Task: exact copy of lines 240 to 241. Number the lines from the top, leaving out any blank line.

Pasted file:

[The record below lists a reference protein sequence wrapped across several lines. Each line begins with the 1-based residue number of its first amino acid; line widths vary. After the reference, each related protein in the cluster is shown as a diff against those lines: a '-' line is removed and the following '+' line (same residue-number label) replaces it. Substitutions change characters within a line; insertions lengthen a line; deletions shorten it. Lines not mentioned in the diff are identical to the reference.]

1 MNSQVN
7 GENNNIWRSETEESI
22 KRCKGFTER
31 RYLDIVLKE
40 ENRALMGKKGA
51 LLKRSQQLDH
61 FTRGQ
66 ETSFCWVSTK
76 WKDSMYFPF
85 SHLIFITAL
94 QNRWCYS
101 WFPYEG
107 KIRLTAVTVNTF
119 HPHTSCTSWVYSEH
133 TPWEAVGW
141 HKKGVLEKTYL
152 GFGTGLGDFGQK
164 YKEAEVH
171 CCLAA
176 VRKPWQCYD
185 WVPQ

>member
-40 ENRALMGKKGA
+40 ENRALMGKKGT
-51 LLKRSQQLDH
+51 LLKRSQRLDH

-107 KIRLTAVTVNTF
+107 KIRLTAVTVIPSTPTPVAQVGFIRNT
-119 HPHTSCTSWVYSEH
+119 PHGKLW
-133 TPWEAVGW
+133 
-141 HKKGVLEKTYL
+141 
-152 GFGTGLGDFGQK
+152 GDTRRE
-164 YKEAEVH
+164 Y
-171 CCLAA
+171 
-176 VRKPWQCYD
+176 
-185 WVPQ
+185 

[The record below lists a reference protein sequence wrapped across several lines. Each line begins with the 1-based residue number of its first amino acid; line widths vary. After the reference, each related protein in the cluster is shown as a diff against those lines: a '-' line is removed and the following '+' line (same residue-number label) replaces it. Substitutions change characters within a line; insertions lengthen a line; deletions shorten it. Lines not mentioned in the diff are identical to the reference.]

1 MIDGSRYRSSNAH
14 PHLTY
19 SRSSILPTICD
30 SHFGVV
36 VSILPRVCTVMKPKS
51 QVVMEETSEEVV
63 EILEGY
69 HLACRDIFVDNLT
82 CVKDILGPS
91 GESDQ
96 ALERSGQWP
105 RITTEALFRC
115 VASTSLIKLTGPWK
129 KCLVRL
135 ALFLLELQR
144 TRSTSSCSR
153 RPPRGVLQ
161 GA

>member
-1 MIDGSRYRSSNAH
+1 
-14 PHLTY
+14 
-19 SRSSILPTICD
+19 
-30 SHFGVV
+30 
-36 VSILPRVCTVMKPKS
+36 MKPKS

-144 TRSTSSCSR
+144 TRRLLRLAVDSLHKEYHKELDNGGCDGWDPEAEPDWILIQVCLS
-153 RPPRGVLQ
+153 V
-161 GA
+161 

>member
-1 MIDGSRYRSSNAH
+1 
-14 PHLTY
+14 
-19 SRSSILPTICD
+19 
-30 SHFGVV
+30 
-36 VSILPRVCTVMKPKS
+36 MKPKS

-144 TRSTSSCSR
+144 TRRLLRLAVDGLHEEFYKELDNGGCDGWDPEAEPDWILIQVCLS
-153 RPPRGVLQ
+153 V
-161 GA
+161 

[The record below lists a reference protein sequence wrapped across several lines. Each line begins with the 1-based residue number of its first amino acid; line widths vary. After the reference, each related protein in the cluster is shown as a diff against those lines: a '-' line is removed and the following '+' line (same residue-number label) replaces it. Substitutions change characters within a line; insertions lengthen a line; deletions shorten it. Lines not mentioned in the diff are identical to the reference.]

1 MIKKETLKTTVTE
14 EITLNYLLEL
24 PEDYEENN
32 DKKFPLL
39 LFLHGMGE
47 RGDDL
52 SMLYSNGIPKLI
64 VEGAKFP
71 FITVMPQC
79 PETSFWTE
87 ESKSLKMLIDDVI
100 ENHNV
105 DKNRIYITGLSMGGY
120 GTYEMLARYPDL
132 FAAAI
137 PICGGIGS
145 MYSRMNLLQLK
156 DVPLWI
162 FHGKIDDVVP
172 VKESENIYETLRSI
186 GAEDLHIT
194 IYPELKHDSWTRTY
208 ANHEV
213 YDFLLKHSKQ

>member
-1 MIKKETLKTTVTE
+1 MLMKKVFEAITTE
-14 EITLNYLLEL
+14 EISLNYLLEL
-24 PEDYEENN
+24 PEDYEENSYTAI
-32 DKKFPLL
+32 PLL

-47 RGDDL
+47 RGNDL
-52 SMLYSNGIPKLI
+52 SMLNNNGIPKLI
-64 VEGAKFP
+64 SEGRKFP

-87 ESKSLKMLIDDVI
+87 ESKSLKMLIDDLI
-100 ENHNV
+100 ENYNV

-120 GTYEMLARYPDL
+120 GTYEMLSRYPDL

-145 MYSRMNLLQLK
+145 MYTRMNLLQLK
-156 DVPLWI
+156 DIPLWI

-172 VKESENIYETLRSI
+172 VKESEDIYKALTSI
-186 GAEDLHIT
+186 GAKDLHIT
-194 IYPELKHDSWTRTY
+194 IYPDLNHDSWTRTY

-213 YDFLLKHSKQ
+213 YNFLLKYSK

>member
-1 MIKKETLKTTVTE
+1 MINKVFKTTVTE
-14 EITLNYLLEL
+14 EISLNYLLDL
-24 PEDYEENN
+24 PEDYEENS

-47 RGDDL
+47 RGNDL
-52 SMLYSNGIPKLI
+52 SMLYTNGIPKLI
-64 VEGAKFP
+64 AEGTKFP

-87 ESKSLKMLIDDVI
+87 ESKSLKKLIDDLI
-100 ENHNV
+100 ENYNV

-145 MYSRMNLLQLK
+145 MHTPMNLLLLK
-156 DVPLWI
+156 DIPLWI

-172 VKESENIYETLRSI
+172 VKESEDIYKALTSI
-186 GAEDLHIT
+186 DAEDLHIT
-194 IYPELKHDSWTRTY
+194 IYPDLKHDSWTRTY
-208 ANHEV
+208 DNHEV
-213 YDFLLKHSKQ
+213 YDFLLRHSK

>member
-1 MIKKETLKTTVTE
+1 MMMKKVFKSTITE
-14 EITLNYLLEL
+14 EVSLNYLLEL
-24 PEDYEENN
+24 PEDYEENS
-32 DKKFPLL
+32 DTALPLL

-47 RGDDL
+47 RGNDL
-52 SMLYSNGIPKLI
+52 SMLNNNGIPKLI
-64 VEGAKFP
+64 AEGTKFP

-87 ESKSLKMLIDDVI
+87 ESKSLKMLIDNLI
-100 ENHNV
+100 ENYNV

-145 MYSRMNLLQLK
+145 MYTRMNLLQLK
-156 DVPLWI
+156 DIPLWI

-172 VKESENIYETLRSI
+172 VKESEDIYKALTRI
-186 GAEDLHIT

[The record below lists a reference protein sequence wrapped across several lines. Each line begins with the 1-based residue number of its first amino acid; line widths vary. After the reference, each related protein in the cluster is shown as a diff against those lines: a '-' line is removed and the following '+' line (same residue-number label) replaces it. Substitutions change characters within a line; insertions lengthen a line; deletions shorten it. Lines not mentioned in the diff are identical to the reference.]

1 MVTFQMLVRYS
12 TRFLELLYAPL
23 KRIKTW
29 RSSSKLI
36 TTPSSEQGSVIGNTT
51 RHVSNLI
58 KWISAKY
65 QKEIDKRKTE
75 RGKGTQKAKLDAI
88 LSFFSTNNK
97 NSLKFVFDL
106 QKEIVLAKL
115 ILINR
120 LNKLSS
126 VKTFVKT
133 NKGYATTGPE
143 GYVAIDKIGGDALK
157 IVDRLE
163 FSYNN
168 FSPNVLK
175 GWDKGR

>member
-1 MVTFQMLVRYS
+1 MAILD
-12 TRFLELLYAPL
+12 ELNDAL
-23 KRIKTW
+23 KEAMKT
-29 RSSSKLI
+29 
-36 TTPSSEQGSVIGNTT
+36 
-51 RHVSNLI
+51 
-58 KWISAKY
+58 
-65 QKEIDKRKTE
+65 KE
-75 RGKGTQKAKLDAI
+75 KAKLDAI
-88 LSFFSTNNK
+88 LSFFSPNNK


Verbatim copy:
+12 ELNDAL
-23 KRIKTW